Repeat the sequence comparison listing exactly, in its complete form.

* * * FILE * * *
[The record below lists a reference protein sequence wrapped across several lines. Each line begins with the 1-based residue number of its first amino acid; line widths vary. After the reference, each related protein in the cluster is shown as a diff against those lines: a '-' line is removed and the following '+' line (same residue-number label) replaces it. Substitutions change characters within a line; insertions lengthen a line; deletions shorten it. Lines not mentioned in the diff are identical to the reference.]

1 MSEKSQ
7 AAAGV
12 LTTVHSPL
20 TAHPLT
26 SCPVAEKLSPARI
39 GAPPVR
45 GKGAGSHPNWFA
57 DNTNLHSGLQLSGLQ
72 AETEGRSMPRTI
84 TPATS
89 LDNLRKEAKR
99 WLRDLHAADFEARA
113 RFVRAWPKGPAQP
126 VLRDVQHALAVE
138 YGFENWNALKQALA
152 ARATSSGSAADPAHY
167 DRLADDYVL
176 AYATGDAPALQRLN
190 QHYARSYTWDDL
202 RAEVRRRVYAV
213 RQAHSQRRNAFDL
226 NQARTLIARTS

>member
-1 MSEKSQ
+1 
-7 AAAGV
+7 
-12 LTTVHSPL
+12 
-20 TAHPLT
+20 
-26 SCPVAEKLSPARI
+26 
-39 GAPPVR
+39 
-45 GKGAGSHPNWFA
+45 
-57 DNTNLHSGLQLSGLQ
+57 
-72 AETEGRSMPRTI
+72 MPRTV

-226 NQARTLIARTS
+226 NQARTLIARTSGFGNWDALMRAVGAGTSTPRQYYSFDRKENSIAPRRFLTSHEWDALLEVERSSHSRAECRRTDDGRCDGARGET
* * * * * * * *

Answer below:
[The record below lists a reference protein sequence wrapped across several lines. Each line begins with the 1-based residue number of its first amino acid; line widths vary. After the reference, each related protein in the cluster is shown as a diff against those lines: a '-' line is removed and the following '+' line (same residue-number label) replaces it. Substitutions change characters within a line; insertions lengthen a line; deletions shorten it. Lines not mentioned in the diff are identical to the reference.]

1 MSEKSQ
7 AAAGV
12 LTTVHSPL
20 TAHPLT
26 SCPVAEKLSPARI
39 GAPPVR
45 GKGAGSHPNWFA
57 DNTNLHSGLQLSGLQ
72 AETEGRSMPRTI
84 TPATS
89 LDNLRKEAKR
99 WLRDLHAADFEARA
113 RFVRAWPKGPAQP
126 VLRDVQHALAVE
138 YGFENWNALKQALA
152 ARATSSGSAADPAHY
167 DRLADDYVL
176 AYATGDAPALQRLN
190 QHYARSYTWDDL
202 RAEVRRRVYAV
213 RQAHSQRRNAFDL
226 NQARTLIARTS

>member
-1 MSEKSQ
+1 
-7 AAAGV
+7 
-12 LTTVHSPL
+12 
-20 TAHPLT
+20 
-26 SCPVAEKLSPARI
+26 
-39 GAPPVR
+39 
-45 GKGAGSHPNWFA
+45 
-57 DNTNLHSGLQLSGLQ
+57 
-72 AETEGRSMPRTI
+72 MPRTV

-226 NQARTLIARTS
+226 NQARTLIARTSGFGNWDALMRAVGAGTSTPRQYYSFDRKENSIAPRRFLTSHEWDALLEVERSSHSRAECRRTDDGRCDGARGET